6 Ways To Save Money on Your Company Retirement Plan

Once you have made the decision to adopt a retirement plan & you are ready to roll out the plan to your employees & START CONTRIBUTING TO THE PLAN - keep these six things in mind. A few words of caution as you embark on this journey to save for your future.  Here are 6 ways you can keep annual plan administration costs to a minimum while keeping the plan in compliance and saving for retirement.

1.    Follow the provisions of the plan!

  • Your plan document has customized plan features that detail how the plan operates.   Eligibility requirements, entry dates, contribution allocation requirements, contribution formulas, etc.  Read the Adoption Agreement to get a sense of how the plan works and when to notify participants they are eligible for the plan.  Your Third-party Administrator (TPA) can walk you through the plan provisions and provide you with a calendar of what to expect when.
  • The result of failing to let an employee into the plan when they are eligible can be a costly and time-consuming correction procedure – “cha-ching $$$$$$.”

2.    Carefully choose the person you will designate as the internal employee responsible for operating the plan.  Third-party administrators refer to this employee as your “day-to-day contact” for the plan.

  • Preferably you should choose a person/position with low turnover.  Each time the person handling your plan leaves the company you have to spend time & resources training the new contact.
  • Is this employee a detail-oriented critical thinker?  If not, you should consider the problems that will occur when employee contributions are not made timely, when TPA data requests are not completed thoroughly and accurately.  The more time the TPA spends clarifying data and re-doing work that was based on inaccurate data, the more you will be billed for TPA services.

3.    Choose advisors that will partner with you to keep tabs on the plan!save money on your company retirement plan

  • Insulate yourself with the experts who will work together to maximize the benefits of the plan (TPA, Investment Advisor, CPA)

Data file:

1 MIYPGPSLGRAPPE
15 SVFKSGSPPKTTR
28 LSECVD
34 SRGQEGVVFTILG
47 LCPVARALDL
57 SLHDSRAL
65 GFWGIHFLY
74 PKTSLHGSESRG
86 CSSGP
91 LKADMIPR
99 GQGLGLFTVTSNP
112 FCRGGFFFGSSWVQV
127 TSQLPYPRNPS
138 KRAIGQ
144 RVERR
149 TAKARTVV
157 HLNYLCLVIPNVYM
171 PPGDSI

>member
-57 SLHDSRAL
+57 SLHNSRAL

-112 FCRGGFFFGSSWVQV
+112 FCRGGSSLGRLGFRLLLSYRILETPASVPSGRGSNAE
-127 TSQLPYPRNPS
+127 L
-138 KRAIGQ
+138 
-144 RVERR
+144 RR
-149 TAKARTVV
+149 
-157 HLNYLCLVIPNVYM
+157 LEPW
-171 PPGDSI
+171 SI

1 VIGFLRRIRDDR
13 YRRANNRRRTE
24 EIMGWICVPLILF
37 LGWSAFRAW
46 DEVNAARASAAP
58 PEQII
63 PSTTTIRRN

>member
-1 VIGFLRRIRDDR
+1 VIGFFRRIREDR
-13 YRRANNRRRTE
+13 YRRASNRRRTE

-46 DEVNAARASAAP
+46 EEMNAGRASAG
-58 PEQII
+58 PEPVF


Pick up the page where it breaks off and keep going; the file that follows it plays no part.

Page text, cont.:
• Ensure your TPA is reviewing the optimum contribution calculation options (Age-weighted, cross-tested, integrated).  Are you ready to fund more for retirement that your current 401(k) Profit Sharing plan allows?  Have you considered a defined benefit plan in combination with your existing plan?  Utilize your plan to the fullest and get the most “bang for your buck.”

4.    Understand what fees you are paying!

  • If you want to save money, you first have to know what you are spending.  Is it reasonable?  If you don’t know, ask!  TPA’s  typically charge a flat fee for services & a per-participant fee which is straight forward, but do you know what management fees are bundled inside of the investment options you have chosen for your plan?  Sometimes TPA’s are eligible to receive revenue sharing from the investment provider you have selected (typically based on the amount of assets in the plan).  What commission is your investment advisor adding to the fees as compensation for their services?  Ask for a contract that details ALL fees, set up (front-end), termination (back-end), on-going, etc.
  • You should also verify if the investments chosen for the plan have a required investment time.  In other words, if you want to change investment providers, will you be assessed a charge for not keeping your current investments long enough (sometimes referred to as contingent deferred sales charges).   There are many different terms for fees assessed to the plan, so be inquisitive and each one of your advisors and providers what they charge – compared to what they offer. 

5.    Transmit employee contributions to the plan immediately

  • Once you cut payroll checks, immediately send employee contributions (pre-tax & Roth deferrals, loan payments, etc.) to the plan the same day.  If you hold them too long, you will be subject to fees and penalties – and you are required to report late deposits on your annual Form 5500 Filing (“DOL audit trigger!”).  An audit (whether performed by the DOL or IRS) is costly.  Your TPA may represent you during an audit, and you will be charged (typically at an hourly rate) for services provided with respect to the audit.

6.    Respond to your Third-Party-Administrator’s Inquiries immediately

  • Every year your TPA will ask for census data (employee listing, hire dates, birth dates, termination dates, compensation, deposit confirmation, etc.).
  • Understand what “compensation” really means.  Yes, your document has a specific definition, and it is typically W-2 wages, so send your W-2’s to your TPA as a back-up to the data request they need completed.  If you ever go through a DOL or IRS audit, your TPA will have sufficient data to back-up the work they performed.
  • Ask your TPA for a sample of what they need each year, so you can start collecting the data each month.  At the end of the year, you will have everything at your fingertips.  If the data is accurate and thorough you can bet your annual administration work will be completed quickly, accurately and within the quoted fee estimate you were provided!

Your company retirement plan is an investment in your company and your employees, but be sure to follow these steps so that you can save money on your company retirement plan.

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